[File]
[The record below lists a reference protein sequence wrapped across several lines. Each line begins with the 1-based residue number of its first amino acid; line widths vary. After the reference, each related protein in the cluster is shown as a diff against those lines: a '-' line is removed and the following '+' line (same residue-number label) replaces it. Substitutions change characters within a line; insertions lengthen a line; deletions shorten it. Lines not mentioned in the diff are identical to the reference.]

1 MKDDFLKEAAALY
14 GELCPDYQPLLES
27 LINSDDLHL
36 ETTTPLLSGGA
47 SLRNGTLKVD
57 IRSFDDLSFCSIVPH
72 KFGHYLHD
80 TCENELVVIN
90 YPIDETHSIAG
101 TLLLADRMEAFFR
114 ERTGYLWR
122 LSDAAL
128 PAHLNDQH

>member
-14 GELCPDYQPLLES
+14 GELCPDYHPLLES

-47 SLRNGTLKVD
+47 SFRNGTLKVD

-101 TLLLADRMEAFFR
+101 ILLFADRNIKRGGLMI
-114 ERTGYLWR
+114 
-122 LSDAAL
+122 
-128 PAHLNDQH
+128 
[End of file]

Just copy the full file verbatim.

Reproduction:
[The record below lists a reference protein sequence wrapped across several lines. Each line begins with the 1-based residue number of its first amino acid; line widths vary. After the reference, each related protein in the cluster is shown as a diff against those lines: a '-' line is removed and the following '+' line (same residue-number label) replaces it. Substitutions change characters within a line; insertions lengthen a line; deletions shorten it. Lines not mentioned in the diff are identical to the reference.]

1 MKDDFLKEAAALY
14 GELCPDYQPLLES
27 LINSDDLHL
36 ETTTPLLSGGA
47 SLRNGTLKVD
57 IRSFDDLSFCSIVPH
72 KFGHYLHD
80 TCENELVVIN
90 YPIDETHSIAG
101 TLLLADRMEAFFR
114 ERTGYLWR
122 LSDAAL
128 PAHLNDQH

>member
-14 GELCPDYQPLLES
+14 GELCPDYHPLLES

-47 SLRNGTLKVD
+47 SFRNGTLKVD

-101 TLLLADRMEAFFR
+101 ILLFADRNIKRGGLMI
-114 ERTGYLWR
+114 
-122 LSDAAL
+122 
-128 PAHLNDQH
+128 